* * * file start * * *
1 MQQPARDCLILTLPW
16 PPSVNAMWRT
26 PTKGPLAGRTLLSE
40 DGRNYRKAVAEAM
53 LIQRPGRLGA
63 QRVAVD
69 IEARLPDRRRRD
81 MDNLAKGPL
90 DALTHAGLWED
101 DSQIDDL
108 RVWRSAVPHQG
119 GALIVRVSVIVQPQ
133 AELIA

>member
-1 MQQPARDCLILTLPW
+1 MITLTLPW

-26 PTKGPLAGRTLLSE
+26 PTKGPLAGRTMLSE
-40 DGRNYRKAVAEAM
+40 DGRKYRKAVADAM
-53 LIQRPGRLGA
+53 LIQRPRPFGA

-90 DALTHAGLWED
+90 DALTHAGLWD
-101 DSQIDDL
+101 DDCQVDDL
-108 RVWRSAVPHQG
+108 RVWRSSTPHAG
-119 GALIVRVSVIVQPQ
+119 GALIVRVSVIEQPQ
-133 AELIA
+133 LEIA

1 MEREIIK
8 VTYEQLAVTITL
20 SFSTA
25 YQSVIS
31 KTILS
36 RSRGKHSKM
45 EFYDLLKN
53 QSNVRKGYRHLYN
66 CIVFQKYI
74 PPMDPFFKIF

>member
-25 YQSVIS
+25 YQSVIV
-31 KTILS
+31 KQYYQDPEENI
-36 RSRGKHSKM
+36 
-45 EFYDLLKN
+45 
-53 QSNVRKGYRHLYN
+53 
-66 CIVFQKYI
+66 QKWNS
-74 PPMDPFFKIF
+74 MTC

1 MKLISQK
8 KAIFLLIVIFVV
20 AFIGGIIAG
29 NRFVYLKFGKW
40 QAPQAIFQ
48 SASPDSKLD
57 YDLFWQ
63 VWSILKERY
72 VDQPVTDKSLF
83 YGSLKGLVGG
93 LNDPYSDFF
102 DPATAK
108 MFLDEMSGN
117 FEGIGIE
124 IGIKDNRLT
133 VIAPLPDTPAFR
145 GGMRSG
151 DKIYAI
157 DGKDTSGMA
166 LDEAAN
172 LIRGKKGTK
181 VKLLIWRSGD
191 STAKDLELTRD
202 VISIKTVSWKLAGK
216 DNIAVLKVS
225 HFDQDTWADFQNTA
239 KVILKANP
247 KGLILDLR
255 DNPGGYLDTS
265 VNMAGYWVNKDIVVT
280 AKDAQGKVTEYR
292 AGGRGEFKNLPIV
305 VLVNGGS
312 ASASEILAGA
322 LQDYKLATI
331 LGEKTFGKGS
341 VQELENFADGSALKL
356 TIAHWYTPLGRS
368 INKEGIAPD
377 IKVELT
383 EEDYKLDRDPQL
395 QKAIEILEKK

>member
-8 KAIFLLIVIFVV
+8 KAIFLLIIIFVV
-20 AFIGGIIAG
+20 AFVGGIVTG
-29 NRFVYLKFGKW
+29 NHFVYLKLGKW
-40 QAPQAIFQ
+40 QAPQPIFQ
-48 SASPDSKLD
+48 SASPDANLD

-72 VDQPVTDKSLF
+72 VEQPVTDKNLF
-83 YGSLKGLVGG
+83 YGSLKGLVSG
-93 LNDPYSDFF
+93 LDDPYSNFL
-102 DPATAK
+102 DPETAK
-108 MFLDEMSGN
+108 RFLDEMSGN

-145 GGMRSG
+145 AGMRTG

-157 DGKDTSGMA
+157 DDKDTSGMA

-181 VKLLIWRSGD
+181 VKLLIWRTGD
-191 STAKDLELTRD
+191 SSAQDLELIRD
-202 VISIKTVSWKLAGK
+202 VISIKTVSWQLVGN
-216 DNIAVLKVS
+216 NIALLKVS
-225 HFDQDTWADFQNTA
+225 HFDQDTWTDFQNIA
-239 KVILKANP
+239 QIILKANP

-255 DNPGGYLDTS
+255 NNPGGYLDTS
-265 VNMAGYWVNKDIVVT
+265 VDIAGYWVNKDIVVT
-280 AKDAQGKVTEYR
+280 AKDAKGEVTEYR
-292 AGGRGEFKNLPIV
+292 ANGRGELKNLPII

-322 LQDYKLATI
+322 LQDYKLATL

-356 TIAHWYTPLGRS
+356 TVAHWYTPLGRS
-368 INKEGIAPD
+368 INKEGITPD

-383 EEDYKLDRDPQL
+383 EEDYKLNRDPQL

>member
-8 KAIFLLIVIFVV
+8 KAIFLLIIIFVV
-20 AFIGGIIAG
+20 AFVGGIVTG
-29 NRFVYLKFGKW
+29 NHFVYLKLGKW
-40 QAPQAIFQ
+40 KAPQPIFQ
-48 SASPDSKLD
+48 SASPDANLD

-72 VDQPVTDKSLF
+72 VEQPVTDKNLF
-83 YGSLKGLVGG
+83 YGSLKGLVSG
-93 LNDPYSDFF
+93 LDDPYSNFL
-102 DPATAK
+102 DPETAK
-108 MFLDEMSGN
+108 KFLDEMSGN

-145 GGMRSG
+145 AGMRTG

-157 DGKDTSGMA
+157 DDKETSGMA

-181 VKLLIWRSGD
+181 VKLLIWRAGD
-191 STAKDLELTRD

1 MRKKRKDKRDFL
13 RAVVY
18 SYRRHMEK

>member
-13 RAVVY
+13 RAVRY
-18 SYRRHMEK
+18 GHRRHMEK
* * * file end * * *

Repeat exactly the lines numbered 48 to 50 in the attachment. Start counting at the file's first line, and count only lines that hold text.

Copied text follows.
-36 RSRGKHSKM
+36 
-45 EFYDLLKN